KANSAS CITY, MO – Two victories in the opening weekend of the NCAA Tournament paved a local route to the Final Four in Phoenix for the Kansas Jayhawks.
The first of two tests for Kansas (30-4) in the home-away-from-home that is the Sprint Center will be against the Purdue Boilermakers (27-7) on Thursday night around 8:40 p.m. The Jayhawks have a 34-7 all-time record in the Sprint Center.
“I think we’re all very comfortable, even just walking into the locker room right now we’re familiar with everything,” senior forward Landen Lucas said. “We’ve been here so many times. We’re happy to be here in front of our fans, and it’s definitely an advantage that we’re happy about.”
The Jayhawks are coming off a 90-70 win against Tom Izzo’s Michigan State Spartans, in what was a back-and-forth affair before closing out on a 21-6 run. KU will face another Big Ten conference foe, this time taking on the Big Ten regular season champion in the Boilermakers.
National analysts have questioned whether the Big Ten is experiencing a down year, but Kansas head coach Bill Self disagreed with that sentiment, pointing to how tough an opponent MSU was despite finishing 5th in the Big Ten.
“For Purdue to go through it and win the league the way they did certainly I think speaks volumes,” Self said. “I think anybody in the know knew that before the tournament even started.”
The key for Purdue has been the outstanding play of Naismith Player of the Year finalist, sophomore forward Caleb Swanigan. Swanigan is averaging 18.5 points and 12.6 rebounds along with 3.0 assists and 0.8 blocks per game. Bill Self says it will be challenge to cover Swanigan.
“They do as good of a job at getting the ball to him in different spots,” Self said. They create great angles to throw the ball into the post. If we can ever get two big guys again, I can certainly look at a lot of their tape to learn how to play, to be honest because Matt and them do a great job of doing that.”
The Jayhawks have their own Naismith finalist in senior point guard Frank Mason. Mason is averaging 21 points per game in the tournament. He also went 8-for-8 from the free throw line against MSU, mostly by drawing fouls off Spartan bigs, something he’ll look to duplicate against the Boilermakers.
Purdue reached the Sweet 16 for the first time since 2010. The Boilermakers haven’t reached the Elite 8 since 2000 and the Final Four since 1980.
Purdue held a 15-point lead against the Iowa State Cyclones in the Round of 32 before the Cyclones came roaring back to take a 2-point lead with 3:11 to go. A 3-pointer from P.J. Thompson initiated a 7-0 run to help give the Boilermakers a 80-76 victory and a ticket to the Sweet 16.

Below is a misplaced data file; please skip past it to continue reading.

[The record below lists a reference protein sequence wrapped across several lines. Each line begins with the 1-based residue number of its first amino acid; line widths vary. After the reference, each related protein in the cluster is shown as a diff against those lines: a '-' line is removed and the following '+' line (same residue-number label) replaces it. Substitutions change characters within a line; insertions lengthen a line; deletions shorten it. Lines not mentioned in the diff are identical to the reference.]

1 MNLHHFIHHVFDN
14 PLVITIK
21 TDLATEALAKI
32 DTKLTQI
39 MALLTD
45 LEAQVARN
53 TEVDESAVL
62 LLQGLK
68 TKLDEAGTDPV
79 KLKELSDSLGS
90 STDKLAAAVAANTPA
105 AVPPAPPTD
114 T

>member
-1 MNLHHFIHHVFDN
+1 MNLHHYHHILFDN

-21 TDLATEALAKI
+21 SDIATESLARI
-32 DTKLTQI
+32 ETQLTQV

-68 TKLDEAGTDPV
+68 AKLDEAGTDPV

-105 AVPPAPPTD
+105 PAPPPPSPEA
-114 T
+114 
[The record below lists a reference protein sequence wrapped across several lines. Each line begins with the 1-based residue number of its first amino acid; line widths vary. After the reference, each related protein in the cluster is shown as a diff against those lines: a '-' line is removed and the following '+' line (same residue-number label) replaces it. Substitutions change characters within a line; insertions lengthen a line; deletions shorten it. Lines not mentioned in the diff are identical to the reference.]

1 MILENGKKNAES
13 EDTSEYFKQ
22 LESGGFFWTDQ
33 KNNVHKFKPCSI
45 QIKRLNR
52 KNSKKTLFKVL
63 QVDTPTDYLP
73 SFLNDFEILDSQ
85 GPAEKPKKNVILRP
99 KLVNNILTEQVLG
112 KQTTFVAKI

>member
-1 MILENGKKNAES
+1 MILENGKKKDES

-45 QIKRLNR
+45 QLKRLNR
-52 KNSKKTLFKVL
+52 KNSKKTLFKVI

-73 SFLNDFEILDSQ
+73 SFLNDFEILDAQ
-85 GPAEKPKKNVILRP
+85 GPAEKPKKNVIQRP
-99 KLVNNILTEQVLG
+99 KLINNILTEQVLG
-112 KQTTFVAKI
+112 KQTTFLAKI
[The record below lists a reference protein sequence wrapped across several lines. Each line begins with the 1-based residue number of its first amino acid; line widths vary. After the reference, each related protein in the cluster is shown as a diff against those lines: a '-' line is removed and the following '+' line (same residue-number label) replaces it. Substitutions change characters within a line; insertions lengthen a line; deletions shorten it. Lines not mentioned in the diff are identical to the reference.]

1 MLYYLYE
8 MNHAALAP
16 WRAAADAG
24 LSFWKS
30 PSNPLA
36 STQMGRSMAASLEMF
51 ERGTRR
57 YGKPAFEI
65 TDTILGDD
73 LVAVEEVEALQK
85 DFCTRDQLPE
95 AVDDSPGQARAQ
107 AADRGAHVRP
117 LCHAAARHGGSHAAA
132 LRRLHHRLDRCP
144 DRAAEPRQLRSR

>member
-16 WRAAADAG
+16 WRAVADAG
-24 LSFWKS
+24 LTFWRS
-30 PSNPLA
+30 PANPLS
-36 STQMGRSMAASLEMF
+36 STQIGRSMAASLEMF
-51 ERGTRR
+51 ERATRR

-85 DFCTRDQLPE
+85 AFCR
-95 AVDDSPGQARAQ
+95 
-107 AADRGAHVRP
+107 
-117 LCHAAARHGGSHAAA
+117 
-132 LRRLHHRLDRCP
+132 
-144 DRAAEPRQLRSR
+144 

Kansas’ last tournament game against Purdue was in 2012, a 63-60 victory for the Jayhawks in the Round of 32. That Kansas squad, led by junior forward Thomas Robinson, would go on to play in the National Championship game, losing 67-59 against the Kentucky Wildcats.
Keys for Kansas
1. Go fast… but not too fast
KU knows its advantage remains in transition and shooting from deep, but the Jayhawks played too fast early against MSU. The Jayhawks had few turnovers, but forced 3-pointers earned Kansas just a 3-for-11 mark from deep in the first half. The team did better waiting for the open look in the second half, shooting 5-9 from three, led by Devonte’ Graham’s 4-for-4.
2. Neutralize Swanigan
Caleb Swanigan’s 20 points and 12 rebounds were key for the Boilermakers in the victory over Iowa State in the last round. While his work inside will likely spell trouble for any Kansas big not named Lucas, Swanigan also was 3-for-6 from three and added seven assists. He’s an all-around player with great shooters all around him. Self will have to try various strategies to figure out how to contain the Big Ten Player of the Year.
3. Bench support
Kansas will need for one or two bench players to step up. Vick usually pulls off the sixth-man role, getting seven points and five boards in the MSU game, but that might not be enough this time. Purdue has a capable stable of bigs, with junior forward Vince Edwards and junior center Isaac Haas to complement Swanigan.
KU has less options in regards to bigs, but Self teased an increased look for a fan favorite bench player.
“It may be who plays better together,” Self said about his big man rotation. “This is a game in which certain times we could actually play two bigs, Dwight and Landen could play together some. So a lot depends on who is in the game probably when we make our sub.
Coleby had a solid nine minutes with three points and four rebounds after Carlton Bragg got burned by Spartan bigs Miles Bridges and Nick Ward. You’d have to imagine Coleby is the better option especially if Haas gets extended minutes.
Projected Kansas Starters:
G- 00 Frank Mason (5-11, 190, Sr.) – 20.8 ppg, 4.1 rpg, 5.2 apg
G- 04 Devonte’ Graham (6-2, 185, Jr.) – 13.3 ppg, 3.2 rpg, 4.3 apg
G- 10 Svi Mykhailiuk (6-8, 205, Jr.) – 9.7 ppg, 3.1 rpg, 1.4 apg
G- 11 Josh Jackson (6-8, 207, Fr.) – 16.6 ppg, 7.1 apg, 2.9 apg
C- 33 Landen Lucas (6-10, 250, Sr.) – 8.1 ppg, 8.6 rpg, 1.0 apg
Projected Purdue Starters:
G- 11 P.J. Thompson (5-10, 185, Jr.) – 7.2 ppg, 2.1 rpg, 3.0 apg
G- 31 Dakota Mathias (6-4, 200, Jr.) – 9.9 ppg, 3.9 rpg, 3.7 apg
G- 14 Ryan Cline (6-5, 190, So.) – 5.3 ppg, 2.0 rpg, 1.6 apg
F- 12 Vincent Edwards (6-8, 225, Jr.) – 12.7 ppg, 5.0 rpg, 3.2 apg
F- 50 Caleb Swanigan (6-9, 250, So.) – 18.5 ppg, 12.6 rpg, 3.0 apg
You can listen to the play-by-play broadcast of the game on 90.7 FM KJHK with Nick Lewis and Jared Lenz on the call. Follow @KJHKsports on twitter for news and live updates from the Sprint Center in Kansas City.
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